• Ajax made easier.
  • XHR isn’t complicated.
  • But abstractions help.
  • ActiveX vs. JS native...
  • All the wrappers are pretty similar.
  • URI to call, parameters, HTTP method, callback.
  • Prototype: Ajax.Request.
  • Ajax.Request(url, [options])
  • Second arg is a hash of configuration options.
  • HTTP method, parameters, content type, callbacks.
  • new Ajax.Request('/fooApp/validate', { method: 'get', parameters: {zip: $F('zip') city: $F('city'), zip: $F('zip'), state: $F('state')}, onComplete: function(request) { $('messages').update(request.responseText); } });
  • $F - convenience method, retrieves value.
  • jQuery’s approach.
  • Variety of methods.
  • $.ajax(options)
  • Also more specific calls.
  • $.getJSON(url, [data], [callback])
  • $.get("/DesigningForAjax/validate", { zip: $("#zip").val() $("#zip").val(), city: $("#city").val(), state: $("#state").val() }, function(message) { $("#messages").html(message); });
  • Very similar!
  • JavaScript lacks namespaces - thus $.
  • Which is better?
  • CSS selectors.
  • CSS selectors are very powerful.
  • Browser support can be lacking...
  • Libraries come in and smooth things out!
  • Prototype gives us $$.
  • Want everything with a given style?
  • $$('.header').each(function(el) {el.observe("click", toggleSection)});
  • That’s some terse code! http://steve-yegge.blogspot.com/ 2008/02/portrait-of-n00b.html
  • $$ returns an array.
  • Prototype adds an each method to arrays.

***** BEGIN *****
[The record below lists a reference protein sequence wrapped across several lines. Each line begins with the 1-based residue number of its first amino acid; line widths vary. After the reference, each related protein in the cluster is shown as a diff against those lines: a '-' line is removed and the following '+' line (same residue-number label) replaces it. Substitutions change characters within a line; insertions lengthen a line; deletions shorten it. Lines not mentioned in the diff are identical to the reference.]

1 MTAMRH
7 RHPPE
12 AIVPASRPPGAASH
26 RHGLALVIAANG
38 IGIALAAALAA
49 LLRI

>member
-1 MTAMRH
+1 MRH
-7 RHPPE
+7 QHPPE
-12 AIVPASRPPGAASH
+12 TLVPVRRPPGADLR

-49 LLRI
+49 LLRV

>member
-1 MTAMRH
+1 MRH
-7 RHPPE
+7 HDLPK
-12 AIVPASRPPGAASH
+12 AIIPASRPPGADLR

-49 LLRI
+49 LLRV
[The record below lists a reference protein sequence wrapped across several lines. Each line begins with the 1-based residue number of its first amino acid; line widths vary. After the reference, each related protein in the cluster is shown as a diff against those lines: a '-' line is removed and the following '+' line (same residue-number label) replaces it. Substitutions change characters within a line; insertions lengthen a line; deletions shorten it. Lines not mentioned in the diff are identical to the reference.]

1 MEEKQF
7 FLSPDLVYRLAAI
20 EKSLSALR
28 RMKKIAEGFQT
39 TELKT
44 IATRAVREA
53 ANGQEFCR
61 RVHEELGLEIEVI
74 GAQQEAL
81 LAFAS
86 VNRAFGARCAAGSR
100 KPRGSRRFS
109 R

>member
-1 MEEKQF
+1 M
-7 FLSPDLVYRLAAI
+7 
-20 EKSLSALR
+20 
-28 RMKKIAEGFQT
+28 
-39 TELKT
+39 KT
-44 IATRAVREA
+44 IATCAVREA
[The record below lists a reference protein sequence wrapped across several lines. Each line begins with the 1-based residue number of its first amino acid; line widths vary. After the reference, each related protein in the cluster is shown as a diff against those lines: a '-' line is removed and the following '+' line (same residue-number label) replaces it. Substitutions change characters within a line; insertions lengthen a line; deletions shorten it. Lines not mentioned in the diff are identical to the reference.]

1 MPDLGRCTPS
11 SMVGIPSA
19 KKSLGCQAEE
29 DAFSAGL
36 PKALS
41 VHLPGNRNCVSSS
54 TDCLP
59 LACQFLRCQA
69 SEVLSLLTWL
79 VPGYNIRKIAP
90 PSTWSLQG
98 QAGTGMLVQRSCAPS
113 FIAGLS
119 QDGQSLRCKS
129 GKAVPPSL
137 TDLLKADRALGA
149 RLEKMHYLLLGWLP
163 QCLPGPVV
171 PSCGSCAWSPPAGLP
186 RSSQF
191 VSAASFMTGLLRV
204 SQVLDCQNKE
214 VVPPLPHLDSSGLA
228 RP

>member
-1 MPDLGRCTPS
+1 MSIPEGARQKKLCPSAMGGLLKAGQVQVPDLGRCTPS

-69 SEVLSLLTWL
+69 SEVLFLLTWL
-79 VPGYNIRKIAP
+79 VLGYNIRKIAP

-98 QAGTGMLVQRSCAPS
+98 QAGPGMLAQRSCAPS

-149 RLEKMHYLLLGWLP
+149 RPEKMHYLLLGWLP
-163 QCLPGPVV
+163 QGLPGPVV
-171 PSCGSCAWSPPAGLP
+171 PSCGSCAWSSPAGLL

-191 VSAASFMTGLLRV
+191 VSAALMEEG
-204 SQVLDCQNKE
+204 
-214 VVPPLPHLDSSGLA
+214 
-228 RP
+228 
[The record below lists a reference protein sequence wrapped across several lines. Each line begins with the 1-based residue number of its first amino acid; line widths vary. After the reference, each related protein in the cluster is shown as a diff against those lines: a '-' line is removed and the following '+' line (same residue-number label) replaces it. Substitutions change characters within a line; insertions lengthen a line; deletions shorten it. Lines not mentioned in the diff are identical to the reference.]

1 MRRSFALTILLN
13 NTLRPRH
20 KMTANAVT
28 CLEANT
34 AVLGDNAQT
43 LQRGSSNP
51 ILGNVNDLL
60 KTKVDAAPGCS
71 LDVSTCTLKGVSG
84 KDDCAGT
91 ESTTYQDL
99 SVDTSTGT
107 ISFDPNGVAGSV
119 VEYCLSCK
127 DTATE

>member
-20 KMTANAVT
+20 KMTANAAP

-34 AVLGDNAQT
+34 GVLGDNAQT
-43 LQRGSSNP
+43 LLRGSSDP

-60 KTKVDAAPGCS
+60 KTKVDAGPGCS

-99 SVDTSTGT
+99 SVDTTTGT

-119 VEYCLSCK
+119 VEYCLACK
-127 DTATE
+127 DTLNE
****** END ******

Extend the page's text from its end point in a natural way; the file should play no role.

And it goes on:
• Observe part of events...more in a minute!
  • When someone clicks a header element...
  • jQuery excels at CSS selectors.
  • Top notch support.
  • Outstanding performance.
  • Browsers do the heavy lifting when possible.
  • $(function(){ $('.header').click(function() { $(this).next().toggle("blind", { direction: "vertical" }, 500); }); });
  • Put toggleSelect in the call in this example.
  • And we add a nice effect!
  • Which is better?
  • Event handling.
  • Coding to events gives us cleaner markup.
  • But browsers get in the way...again.
  • Unobtrusive JavaScript. http://www.alistapart.com/articles/behavioralseparation
  • Library designers help us!
  • Prototype gives us observe.
  • $$('.header').each(function(el) {el.observe("click", toggleSection)});
  • jQuery includes a variety of APIs.
  • Including some great helper methods.
  • $(function(){ $('.header').click(function() { $(this).next().toggle("blind", { direction: "vertical" }, 500); }); });
  • Either way, we’ve attached a handler to the click event.
  • Which is better?
  • Animations and effects.
  • Neither stands alone.
  • Extensive add ons!
  • Want animations and widgets?
  • script.aculo.us builds on top of Prototype.
  • Appear, fade, puff, pulse, fold, grow...
  • Drag and drop, controls.
  • Very useful stuff.
  • Let’s add an effect!
  • $('messages').update(request.responseText).highlight({duration: 1.0});
  • Notice the chaining?
  • jQuery relies on plugins.
  • jQuery UI.
  • Gives us widgets, effects, draggable etc.
  • $(function(){ $('.header').click(function() { $(this).next().toggle("blind", { direction: "vertical" }, 500); }); });
  • Very easy to add a little flash.
  • Easy to go too far.
  • Seasoning, not the entree.
  • Blink tag anyone?
  • Used right, adds that extra bit of polish.
  • Help!
  • Both libraries have excellent online docu.
  • http://api.prototypejs.org/ http://docs.jquery.com/Main_Page
  • Each has books.
  • Google friendly ;)
  • Code is well written.
  • Easy to read.
  • Mailing lists are vibrant.
  • http://www.prototypejs.org/discuss http://docs.jquery.com/Discussion
  • Which one is better?
  • It depends!
  • Honestly, both are great.
  • Can’t go wrong either way.
  • Passion on both sides...
  • Pros and cons. http://blog.thinkrelevance.com/2009/1/12/ why-i-still-prefer-prototype-to-jquery
  • Play with them.
  • Which one solves your problems?
  • Don’t like either?
  • Luckily, you’ve got plenty of choices!
  • Questions?!?